The news coming out of Ireland this afternoon was perhaps worse than people expected. The national captain, Brian O’Driscoll, is set to spend 6 months out of the game to recoup from a shoulder operation on a trapped nerve that needs repair, if he is to prolong the twilight years of his career.
To the immediate rugby fan outside of Ireland, this might seem like a disaster. O’Driscoll will miss the majority of the Heineken Cup group stages and also the Six Nations, a fair chunk of this season. At 32, O’Driscoll at best probably has two more full seasons ahead of him, depending on the outcome of his shoulder operation and the consequent recovery afterwards. The Lions tour to Australia in 2013 seems to be the apparent finish line, which would bring a appropriate ending to the career of the man people call the greatest outside centre of all time, as it was on that Lions tour to Australia in 2001 where O’Driscoll’s star took off.
Ireland and Leinster fans are now at the stage that all lovers of the game dread, when the stark realisation hits that a player has only so many matches left in him. It is not a question of hunger, but of physical limitations. Supporters savour every minute the player is on the pitch, the star every break and big hit. Given the way O’Driscoll has adapted his game over the last few years, sacrificing his dwindling pace and turning himself into all-action defensive jackal as well as one of the best close-range threats in the game, it is no surprise that the shoulder needs work.
For Ireland, it is not a question of scouring the land for a replica replacement; there is plenty of talent in the Emerald Isle but no regeneration of O’Driscoll. As will happen with the second row pairing of Paul O’Connell and Donnacha O’Callaghan, as has happened with Marcus Horan and John Hayes, Girvan Dempsey and Denis Hickie, Simon Easterby and Anthony Foley, new talent must come through. Ireland have options here that must now be tested out.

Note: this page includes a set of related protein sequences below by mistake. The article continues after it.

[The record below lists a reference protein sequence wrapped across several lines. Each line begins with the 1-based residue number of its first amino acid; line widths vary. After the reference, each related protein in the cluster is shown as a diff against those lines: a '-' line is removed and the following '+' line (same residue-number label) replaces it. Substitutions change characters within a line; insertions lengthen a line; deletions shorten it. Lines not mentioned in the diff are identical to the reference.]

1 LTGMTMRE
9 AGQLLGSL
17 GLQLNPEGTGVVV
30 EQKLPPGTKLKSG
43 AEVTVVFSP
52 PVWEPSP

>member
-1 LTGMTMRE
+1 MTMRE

Of the crop who can cover the 13 shirt for Ireland, Keith Earls has been tried out there before, but without overwhelming success, Declan Kidney preferring to select him on the wing. Fergus McFadden impressed for the national side in the build-up to the Rugby World Cup, and has spent his game time at 13 for Leinster since returning back to Dublin, his searing pace an attractive quality for both coaches and fans. Eoin O’Malley at 22 is perhaps yet too young to feature on the national stage, but is strongly touted by former Ireland players such as Malcolm O’Kelly to go far. Other options include moving Luke Fitzgerald infield, not forgetting candidates from Ulster in the form of Nevin Spence and Darren Cave.
Of the six candidates above, McFadden seems like the best prospect, given that he plays alongside the incumbent Ireland inside centre Gordon D’Arcy and outside first choice fly-half Johnny Sexton. The trick will be to lower expectations. McFadden can grow into the role, but when Ireland fans are used to the man in the 13 shirt constantly producing magic, the effect of expectation could be stifling rather than inspiring. Whoever is chosen, it marks the first stage of a new chapter in Irish rugby. Whether success comes instantly is another matter.
by Ben Coles